In her book, Mrs. Sharon White advocates the Slow Homemaking approach, a decade before it's present day craze. The essay titled, The Simplicity of Old Fashioned Homemaking, which is also a blog post, illustrates how there are two approaches to managing the home full-time. One way involves a substantial amount of time entertaining, running in a hurried manner, with a packed schedule.  The other way has margin to breath, and is focused on making a home retreat.

A Meaningful Life

Often those in the Slow Living Movement reflect on their thoughts. Moments are savored. Time is taken to review ones commitments to see which ones could be culled to make space for the most valued rituals, activities, and pursuits.  This is intentional living!

May you enjoy your daily work, and find inspired replenishment in your rest and recreational adventures.

You can also listen to this blog post on my YouTube channel here.

Rain 🌻

Monday, July 6, 2020

Vintage Birthday Banner - DIY


Post, Photo's and Video by Rain San Martin

This fun and festive paper Vintage Birthday Banner will work for any occasion to celebrate a loved one in your life. As it highlights the persons name, you could use this for many celebratory or congratulatory events.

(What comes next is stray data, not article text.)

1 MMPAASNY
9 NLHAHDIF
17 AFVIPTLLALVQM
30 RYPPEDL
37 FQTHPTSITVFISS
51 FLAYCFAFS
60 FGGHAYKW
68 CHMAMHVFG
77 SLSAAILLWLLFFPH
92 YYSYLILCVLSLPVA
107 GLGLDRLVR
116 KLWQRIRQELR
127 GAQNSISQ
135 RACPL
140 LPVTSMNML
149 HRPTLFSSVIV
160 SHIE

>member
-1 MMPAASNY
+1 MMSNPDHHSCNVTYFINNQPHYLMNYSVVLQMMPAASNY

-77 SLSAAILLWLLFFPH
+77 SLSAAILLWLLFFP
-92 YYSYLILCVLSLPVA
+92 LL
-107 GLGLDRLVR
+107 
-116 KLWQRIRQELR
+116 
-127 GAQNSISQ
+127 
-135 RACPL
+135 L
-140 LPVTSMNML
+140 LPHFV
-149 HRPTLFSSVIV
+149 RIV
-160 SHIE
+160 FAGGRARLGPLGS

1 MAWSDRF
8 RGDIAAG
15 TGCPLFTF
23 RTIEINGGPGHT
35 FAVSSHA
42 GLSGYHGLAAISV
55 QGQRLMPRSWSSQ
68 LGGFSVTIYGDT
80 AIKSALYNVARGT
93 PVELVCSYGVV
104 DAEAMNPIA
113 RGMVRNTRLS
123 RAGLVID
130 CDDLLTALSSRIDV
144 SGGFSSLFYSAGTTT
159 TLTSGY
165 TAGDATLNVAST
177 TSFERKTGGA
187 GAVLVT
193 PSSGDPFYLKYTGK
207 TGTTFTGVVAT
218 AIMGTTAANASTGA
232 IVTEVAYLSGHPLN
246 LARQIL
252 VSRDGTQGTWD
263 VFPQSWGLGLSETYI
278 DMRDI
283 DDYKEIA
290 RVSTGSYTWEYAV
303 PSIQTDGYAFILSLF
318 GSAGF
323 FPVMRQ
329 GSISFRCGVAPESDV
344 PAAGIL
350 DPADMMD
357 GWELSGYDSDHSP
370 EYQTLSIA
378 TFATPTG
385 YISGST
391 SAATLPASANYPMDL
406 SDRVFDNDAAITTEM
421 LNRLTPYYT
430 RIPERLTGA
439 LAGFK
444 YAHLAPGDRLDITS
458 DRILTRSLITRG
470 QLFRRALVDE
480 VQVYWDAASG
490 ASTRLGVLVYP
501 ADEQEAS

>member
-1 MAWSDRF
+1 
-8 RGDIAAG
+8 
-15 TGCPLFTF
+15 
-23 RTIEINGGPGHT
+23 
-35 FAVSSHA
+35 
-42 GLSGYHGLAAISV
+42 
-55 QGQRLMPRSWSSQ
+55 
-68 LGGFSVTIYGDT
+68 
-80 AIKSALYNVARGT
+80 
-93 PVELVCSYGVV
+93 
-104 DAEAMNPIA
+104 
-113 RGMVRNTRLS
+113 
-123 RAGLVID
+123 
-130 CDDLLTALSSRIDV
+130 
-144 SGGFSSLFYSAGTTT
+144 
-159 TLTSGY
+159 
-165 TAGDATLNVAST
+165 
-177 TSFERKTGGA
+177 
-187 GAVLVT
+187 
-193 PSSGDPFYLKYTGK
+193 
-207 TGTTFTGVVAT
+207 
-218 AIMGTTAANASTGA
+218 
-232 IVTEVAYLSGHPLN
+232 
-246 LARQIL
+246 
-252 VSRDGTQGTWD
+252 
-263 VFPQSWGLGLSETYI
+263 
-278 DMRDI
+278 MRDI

Supplies

-2 shades of colored card stock, your choice. I used black for the background color and grey for the foreground.   Here you will see the card stock color Black Cat, which I have used for past projects.

-Pencil for outlining your template.

-Scissors for cutting template.

-Optional decorative edge scissors for cutting out your flags. You may use regular scissors as well. I used Fiskars Paper Edgers with a Colonial edge design. Here you will see a similar pair in the pattern Majestic.

-Hole puncher.

-Ruler

-Glue stick

-Acrylic paint or sharpie for writing the letters on banner. I used Americana paint.

-Twine  (For hanging banner.)

-Optional decorative embellishments. I made DIY bats for my husband's fun Vintage Gothic Birthday theme. Alternatively, you may leave blank just as I did for my children's banners.




Step 1 - Make flag template

Fold a piece of paper in half. Sketch half of a rectangle. Draw a slant with ruler for flag indentation.  Cut out template. This will create a mirror effect once cut.

Step 2 - Cut out background flag

Trace flag template onto background color. Cut out traced line one inch above outline with special edged scissors or regular.

Step 3 - Cut out foreground flag

Repeat step 2.  Cut out inside the traced line. You now have a smaller flag which will create a boarder effect when placed on top of the background piece.

Step 4 - Glue foreground over background flag

Use glue stick on backside of foreground and smooth onto background piece.



Step 5 - Punch holes

Use a hole puncher to create 2 holes on each flag. One on each side near the top.

Repeat steps 2-5 to create all of the letters you need.


Step 6 - Hang flags on twine.  

Thread twine through the back side of flag, then toward the front until all are threaded through.



This is a birthday banner I made for our daughter Winter using pink and black.



For our sons 10th birthday I used green and brown. Here I painted white stock paper brown as I had none on hand.  This I placed over my Gothic Fabric Banner for festive layers.